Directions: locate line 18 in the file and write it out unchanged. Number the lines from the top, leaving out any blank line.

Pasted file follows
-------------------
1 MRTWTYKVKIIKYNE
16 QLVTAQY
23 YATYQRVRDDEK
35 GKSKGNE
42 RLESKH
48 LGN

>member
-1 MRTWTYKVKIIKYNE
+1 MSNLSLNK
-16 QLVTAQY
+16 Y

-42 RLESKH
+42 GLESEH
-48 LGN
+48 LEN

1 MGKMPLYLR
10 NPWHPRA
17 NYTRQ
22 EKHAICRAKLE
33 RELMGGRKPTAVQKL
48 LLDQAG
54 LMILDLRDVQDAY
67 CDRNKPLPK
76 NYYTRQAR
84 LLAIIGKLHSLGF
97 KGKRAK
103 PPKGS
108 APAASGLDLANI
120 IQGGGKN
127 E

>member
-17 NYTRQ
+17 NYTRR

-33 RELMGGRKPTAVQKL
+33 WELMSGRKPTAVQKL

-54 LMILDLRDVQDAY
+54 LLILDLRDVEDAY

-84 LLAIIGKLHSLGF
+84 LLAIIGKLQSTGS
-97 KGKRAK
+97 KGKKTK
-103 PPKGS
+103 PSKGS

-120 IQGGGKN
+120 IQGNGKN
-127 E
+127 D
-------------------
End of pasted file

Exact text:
17 NYTRQ